How to test macros?

Is it possible to get some test coverage for custom macros?
Is ExUnit able to test different compilation scenarios?

$ mix test --cover  

  0.00% | MyApp.MyMacro

Online searches result in stories on how ExUnit is implemented using macros and the various macros ExUnit has on offer.

Coverage on the beam is calculated using erlangs :cover module, which is unaware of macros.

Thx for clearing that up :+1:

That said, it will do coverage on the code generated and inserted in any function calling a macro so I suppose that would be some kind of coverage?

Actually all of the modules using this particular macro have a 100% coverage.
That should give me at least partial coverage then right?

Never mind, that’s silly.

I found it is possible to get pretty good test coverage (near 100%) using __after_compile__/2 in combination with assert_raise/2 in tests.

test "some aspect of my macro" do
  assert_raise SomeError, fn ->
    defmodule Dummy do
      use MyMacro, option: "testable"

Make options available (for example using a module attribute) to be able to validate after compilation.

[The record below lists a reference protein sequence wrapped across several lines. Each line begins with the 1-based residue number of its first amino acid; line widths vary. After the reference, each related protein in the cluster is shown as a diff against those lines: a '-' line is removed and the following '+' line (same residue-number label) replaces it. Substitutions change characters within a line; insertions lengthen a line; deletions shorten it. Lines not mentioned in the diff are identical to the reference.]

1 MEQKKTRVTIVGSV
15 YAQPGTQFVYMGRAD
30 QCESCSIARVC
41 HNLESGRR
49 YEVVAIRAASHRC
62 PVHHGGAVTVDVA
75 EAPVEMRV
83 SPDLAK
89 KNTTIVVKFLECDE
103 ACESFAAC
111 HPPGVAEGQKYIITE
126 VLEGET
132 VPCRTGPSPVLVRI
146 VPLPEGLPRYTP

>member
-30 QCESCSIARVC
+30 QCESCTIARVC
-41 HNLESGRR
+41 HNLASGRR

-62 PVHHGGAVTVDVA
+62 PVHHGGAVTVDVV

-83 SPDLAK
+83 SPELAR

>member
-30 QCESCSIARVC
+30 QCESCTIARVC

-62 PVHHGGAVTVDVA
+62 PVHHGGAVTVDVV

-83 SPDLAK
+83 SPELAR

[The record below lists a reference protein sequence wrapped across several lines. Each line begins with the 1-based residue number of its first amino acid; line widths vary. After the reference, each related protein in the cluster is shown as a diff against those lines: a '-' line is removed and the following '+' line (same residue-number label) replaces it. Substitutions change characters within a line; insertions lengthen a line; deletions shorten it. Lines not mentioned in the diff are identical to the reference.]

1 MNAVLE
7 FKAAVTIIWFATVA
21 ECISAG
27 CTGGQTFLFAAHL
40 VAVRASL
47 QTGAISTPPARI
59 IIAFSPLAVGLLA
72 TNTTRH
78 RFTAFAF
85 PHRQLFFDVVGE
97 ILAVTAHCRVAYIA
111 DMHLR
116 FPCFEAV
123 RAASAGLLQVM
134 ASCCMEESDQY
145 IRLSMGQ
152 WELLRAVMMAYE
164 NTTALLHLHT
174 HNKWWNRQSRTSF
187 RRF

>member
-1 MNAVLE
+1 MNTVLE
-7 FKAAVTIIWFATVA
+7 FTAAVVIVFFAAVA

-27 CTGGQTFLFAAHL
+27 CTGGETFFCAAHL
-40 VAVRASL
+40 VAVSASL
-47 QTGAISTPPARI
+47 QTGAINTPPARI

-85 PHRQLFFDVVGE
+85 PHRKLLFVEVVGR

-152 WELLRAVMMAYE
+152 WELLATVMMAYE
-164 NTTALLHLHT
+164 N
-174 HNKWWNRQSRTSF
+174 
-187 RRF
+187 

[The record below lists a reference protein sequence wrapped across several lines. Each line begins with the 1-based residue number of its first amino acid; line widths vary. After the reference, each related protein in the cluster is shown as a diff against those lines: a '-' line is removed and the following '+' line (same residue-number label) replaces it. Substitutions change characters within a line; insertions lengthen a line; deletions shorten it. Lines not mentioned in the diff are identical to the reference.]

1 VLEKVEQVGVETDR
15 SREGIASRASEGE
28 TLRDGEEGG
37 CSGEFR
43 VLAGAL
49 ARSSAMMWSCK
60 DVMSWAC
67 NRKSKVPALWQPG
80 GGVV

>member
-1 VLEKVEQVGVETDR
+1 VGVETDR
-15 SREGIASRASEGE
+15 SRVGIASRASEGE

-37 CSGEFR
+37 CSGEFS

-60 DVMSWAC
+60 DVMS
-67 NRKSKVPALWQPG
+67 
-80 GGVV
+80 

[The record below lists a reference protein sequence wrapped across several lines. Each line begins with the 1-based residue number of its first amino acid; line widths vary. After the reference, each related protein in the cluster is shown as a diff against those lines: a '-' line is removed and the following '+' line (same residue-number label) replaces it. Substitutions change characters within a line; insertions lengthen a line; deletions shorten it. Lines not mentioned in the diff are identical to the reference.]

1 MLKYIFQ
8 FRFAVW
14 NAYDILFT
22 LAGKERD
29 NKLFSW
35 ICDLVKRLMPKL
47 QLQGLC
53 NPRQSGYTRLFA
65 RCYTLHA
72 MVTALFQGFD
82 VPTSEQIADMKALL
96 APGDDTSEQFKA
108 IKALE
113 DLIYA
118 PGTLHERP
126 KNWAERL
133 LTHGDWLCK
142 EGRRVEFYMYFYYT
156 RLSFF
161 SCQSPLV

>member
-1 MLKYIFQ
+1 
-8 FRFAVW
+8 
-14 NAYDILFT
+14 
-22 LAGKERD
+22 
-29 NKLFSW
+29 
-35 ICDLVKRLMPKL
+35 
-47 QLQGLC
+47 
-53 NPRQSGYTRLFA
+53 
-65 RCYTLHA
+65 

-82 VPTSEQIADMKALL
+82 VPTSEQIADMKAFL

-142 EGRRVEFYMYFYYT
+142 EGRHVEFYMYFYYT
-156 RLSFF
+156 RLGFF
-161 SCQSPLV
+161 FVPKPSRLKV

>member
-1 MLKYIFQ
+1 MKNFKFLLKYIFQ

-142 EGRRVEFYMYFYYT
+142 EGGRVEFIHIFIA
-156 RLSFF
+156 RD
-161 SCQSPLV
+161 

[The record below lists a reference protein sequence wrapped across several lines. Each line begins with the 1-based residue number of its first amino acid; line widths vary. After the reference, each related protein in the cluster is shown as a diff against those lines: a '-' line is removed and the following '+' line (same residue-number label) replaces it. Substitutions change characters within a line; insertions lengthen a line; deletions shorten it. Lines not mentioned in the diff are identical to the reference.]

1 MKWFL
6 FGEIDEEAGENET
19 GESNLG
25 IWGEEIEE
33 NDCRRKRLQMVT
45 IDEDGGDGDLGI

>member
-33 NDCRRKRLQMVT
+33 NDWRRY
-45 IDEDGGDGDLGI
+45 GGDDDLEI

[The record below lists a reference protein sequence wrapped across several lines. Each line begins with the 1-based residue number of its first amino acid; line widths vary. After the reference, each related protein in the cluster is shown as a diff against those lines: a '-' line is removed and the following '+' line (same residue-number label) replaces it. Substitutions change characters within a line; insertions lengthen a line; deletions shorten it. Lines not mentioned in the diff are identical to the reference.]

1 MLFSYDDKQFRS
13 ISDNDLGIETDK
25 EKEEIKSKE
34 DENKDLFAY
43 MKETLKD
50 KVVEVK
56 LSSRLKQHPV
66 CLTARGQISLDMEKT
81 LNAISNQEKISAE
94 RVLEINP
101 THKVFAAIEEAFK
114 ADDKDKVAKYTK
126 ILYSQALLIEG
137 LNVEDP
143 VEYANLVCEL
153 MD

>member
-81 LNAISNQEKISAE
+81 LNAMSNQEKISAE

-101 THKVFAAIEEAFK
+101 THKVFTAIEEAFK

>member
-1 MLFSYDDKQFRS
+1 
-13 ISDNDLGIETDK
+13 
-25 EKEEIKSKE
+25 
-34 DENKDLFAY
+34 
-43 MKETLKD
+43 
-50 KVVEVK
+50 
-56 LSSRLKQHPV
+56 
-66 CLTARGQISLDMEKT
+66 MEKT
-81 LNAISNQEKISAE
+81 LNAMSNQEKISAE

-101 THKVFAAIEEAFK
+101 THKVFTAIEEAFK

defmacro __using__(opts) do
  option = Keyword.fetch!(opts, :option)
  quote do
    @__option__ unquote(option)
    @after_compile unquote(__MODULE__)
    # implementation
def __after_compile__(env, _bytecode) do
  option = Module.get_attribute(env.module, :__option__)
  # validate option
  # maybe raise exception, assert_raise in test
  # when option is a capture, run it.

Here you can find how I managed testing macros.

@LostKobrakai while macros are “special functions” these are still functions and with some tricks (see above) you can test them and get coverage for them without problems.

That’s very interesting.

Kind of the same topic:

In “Metaprogramming Elixir: Write Less Code, Get More Done (and Have Fun!)” Chris McCord (author of Phoenix) writes that tests should best assert on the desired behavior the macro tries to achieve and not the particular code generated by it (or even the AST).

In general I can recommend the book, it’s an enlightening and surprisingly short read.

Though I agree for the most part I do like to make sure that for example passing invalid options to macros will crash the program and getting better feedback fast is also a plus for me.
In general I (try to) run a tight ship, more so than most Elixir Gurus from what I can tell.